Korea Remembers

Is it worth mentioning that for the North Koreans, the US’s “forgotten war” is still very much remembered? Names like LeMay and Otto P. Weyland very much etched into the collective consciousness? The worst excesses of the Vietnam War were practised on that poor, beleaguered people, leaving 18 of their 20 cities completely levelled and a million of their compatriots dead.

And how, when it is recalled, is the conflict referred to?

Then there’s there’s this extract, from a much more sombre Lt Col Anthony Herbert – a genuine American hero:



Clowns to the Left of Me, Jokers to the Right

Paddy: Somewhere, somehow, my mind was furnished with this interesting anecdote from someone who had once participated in the great Soviet experiment: during the cold, grey decades of the mid-20th century, they, and everyone they knew, would get their fill of current events and politics in the comedy club, and for laughs they would tune into the news.

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Not because the world’s ills brought mirth, but because the majority of the state-sanctioned output was so obviously… not true (that’s even worse than untrue somehow). This is an interesting account relayed be many defectors and liberated peoples: they knew all along that the state’s apparatus were kept in place by large piles of bullshit. See the weeping and frenzied North Koreans on the day of the dwarf king’s Dear Leader’s death, and know, in the one place that remains free, they’re laughing. Well, perhaps not laughing, they still have the troops on street corners, the gulags and bloated stomachs. But they’re aware of the absurdity, and internally fight it – a surprisingly optimistic find.

It’s easy for we, legion of the free as we are, to see the stupidity and freakishness of the totalitarian at a glance. It’s harder though, to recognise the convergence of ends.

You see, in the West, the only group that matters – the young – learn about their world from today’s designated funny men. John Olivier, John Stewart, Jimmy Dore and the late Bill Hicks and George Carlin dole/d out far more kicks of reality than Brian Williams, Evan Davis and Davin Esler ever have. (I mean, who the fuck are these clowns anyway?)

The comparison with the USSR is not perfectly aligned – after-all who watches the news in this country? But we’ve reached the point, as a civilization, where the youth go to the practitioners of comedy in order to fulfill their civil duties.


Pole: I can confirm that. I’ve made several attempts to start watching the news regularly, and each time I gave up after about three days in. Not only is it depressing, it’s just repetitive. Quite often I just got angry, and not just the political coverage, but the rest of it: the BREAKING NEWS by-line, the 3D charts, and the lofty tone. So for me, comedians have provided a much-needed alternative. (And, if I wanted to know more there’s always the internet.)

The role of comedians has always been to criticize – to hold up a mirror to us all, to society, and tell us just how fucked up things are. John Oliver is a perfect example. He was able to make news segments on death penalty and abortion laws entertaining without devaluing the important points.


Paddy: Not quite a disagreement, but we seem to have a difference in focus. It’s minor but worth exploring.

My explanation for this shift toward the supposed irreverent has more to do with the uselessness of the mainstream media than the magnetism of comedians. Most journalists are simply not doing their job. They’ve always – the media corporations that is – been servile to power, but now it’s blatant with the likes of the Clinton News Network.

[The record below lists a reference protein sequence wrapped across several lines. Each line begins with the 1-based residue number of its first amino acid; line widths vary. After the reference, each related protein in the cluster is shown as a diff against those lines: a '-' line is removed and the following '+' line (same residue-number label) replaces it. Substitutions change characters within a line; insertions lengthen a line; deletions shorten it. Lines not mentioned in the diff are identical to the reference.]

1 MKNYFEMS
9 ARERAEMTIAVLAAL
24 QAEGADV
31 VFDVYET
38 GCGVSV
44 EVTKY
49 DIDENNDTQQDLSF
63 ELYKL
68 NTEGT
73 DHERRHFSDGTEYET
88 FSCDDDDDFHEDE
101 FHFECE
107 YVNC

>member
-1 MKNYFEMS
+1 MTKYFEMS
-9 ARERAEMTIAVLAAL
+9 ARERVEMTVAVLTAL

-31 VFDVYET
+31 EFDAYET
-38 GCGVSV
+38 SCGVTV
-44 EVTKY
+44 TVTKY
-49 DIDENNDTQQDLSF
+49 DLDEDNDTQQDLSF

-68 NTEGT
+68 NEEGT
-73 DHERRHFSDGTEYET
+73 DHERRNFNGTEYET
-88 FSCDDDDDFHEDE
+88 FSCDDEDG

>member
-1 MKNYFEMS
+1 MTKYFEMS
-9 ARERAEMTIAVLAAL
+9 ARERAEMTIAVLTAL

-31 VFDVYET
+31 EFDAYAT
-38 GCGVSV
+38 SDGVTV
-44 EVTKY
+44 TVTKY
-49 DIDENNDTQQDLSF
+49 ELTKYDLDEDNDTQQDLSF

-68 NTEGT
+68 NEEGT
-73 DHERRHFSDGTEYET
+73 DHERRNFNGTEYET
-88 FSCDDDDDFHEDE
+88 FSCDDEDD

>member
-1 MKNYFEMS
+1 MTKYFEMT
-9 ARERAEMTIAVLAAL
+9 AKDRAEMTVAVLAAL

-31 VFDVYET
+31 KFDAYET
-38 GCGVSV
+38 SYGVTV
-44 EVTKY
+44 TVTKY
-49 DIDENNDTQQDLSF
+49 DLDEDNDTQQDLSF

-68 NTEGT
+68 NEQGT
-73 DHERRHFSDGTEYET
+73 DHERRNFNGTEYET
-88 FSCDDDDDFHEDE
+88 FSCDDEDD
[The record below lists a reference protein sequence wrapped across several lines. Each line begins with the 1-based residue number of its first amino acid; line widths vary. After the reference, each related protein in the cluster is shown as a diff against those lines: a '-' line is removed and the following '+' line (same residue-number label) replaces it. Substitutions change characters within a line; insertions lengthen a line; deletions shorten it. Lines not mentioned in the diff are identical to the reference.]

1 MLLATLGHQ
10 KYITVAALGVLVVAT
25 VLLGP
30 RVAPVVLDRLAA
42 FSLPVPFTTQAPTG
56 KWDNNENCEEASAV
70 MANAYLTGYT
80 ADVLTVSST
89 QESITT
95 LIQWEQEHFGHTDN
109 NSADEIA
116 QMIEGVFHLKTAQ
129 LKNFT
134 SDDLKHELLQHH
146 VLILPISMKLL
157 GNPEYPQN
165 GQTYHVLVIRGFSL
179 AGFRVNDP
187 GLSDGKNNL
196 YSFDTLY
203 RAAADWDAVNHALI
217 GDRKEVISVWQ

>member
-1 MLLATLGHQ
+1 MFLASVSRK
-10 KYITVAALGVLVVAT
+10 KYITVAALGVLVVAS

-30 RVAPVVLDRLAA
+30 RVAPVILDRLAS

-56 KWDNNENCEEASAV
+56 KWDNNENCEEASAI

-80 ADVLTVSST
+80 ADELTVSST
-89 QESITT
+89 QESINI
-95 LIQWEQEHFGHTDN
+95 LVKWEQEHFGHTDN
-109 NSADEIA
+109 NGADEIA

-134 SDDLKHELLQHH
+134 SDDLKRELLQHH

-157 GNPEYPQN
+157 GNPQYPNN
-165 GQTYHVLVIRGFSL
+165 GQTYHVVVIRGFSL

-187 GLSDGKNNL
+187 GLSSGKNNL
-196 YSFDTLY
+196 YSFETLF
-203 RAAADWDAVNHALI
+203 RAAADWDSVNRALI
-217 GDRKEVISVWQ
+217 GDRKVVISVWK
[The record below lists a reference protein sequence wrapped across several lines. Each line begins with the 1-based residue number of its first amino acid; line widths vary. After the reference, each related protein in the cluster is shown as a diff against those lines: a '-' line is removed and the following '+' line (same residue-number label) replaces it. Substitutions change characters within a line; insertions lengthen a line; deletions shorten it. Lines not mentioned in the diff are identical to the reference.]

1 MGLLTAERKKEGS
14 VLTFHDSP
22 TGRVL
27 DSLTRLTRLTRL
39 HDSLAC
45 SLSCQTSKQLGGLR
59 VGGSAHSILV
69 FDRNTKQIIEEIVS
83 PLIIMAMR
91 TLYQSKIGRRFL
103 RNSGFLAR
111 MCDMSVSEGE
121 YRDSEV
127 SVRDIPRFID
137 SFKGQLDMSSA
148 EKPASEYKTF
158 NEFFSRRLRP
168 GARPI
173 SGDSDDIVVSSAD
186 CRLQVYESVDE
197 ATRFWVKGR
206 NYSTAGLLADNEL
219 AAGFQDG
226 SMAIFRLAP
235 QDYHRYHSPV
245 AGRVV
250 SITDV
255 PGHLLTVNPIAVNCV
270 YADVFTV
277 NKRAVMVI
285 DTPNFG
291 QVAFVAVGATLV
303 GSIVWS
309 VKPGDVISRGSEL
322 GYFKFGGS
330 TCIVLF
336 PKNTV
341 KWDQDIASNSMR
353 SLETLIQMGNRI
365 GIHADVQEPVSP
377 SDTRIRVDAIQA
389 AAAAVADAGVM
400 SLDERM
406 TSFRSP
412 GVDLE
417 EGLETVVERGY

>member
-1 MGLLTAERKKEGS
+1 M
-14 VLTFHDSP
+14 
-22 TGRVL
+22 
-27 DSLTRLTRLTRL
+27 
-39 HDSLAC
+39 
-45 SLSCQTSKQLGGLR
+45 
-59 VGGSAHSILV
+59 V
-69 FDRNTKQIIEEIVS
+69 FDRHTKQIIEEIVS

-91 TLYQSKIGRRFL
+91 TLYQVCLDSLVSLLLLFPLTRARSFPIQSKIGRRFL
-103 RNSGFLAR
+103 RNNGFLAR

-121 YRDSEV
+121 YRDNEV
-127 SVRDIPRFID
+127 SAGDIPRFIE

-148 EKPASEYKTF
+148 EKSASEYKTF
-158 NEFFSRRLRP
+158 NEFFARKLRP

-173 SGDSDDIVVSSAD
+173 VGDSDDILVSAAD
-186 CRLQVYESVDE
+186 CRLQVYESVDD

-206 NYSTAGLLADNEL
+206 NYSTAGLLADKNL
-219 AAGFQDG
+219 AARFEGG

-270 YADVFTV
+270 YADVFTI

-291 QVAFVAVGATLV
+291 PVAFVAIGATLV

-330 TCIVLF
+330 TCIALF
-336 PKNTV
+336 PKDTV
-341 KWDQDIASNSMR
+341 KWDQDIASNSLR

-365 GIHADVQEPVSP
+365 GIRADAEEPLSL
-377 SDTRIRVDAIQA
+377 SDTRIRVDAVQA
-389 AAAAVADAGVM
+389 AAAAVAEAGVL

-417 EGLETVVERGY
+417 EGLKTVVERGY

Unpopular ideas can be silenced, and inconvenient facts kept dark, without the need for any official ban. Anyone who has lived long in a foreign country will know of instances of sensational items of news—things which on their own merits would get the big headlines—being kept right out of the British press, not because the Government intervened but because of a general tacit agreement that ‘it wouldn’t do’ to mention that particular fact.

George Orwell, Preface to Animal Farm which, ironically, was censored in the 1940s to keep the Soviet Embassy content

But, following 2008 and the so-called crisis of capitalism (“oh, a crash in a system built on contradiction. What a surprise!”), this fact has become glaringly obvious.

Rarely before have the hacks been seen as the institutionalized sycophants as they do now, when they’re exerting so much in clinging to the collapsing behemoth. They’ll fail in their mission – maintaining the status quo – even if don’t realise it. History has marked the date of capitalism’s demise, and no amount of fear-mongering or disparaging of progressive forces can deter Hegel’s Owl in its acceleration toward the present.

Even though they may have succeeded in terrorizing decent folk away from the embrace of a President Sanders (and, in doing so, giving American fascism – in the form of Trump – the keys to the Union), it’ll soon dawn on the Red Tops just how meaningless they are when the grey tops are dead.

Well, that turned into a bit of a tangent, didn’t it? You better save this thing – tell a joke!


Pole: How do you recognize an Irishman at a cock fighting ring?

He comes with a duck.

I think this is one of the reasons why we’re such good friends. We don’t really disagree, we just look at the same thing from different angles. In other words, we complete each other (insert gay joke).

We both highlighted different aspects of the shift. I think both play an important part here. Yes, the news media has, as you said, failed us. But it is because the comedy shows are able to be both critical and entertaining, that they were able take their place at the forefront of new media.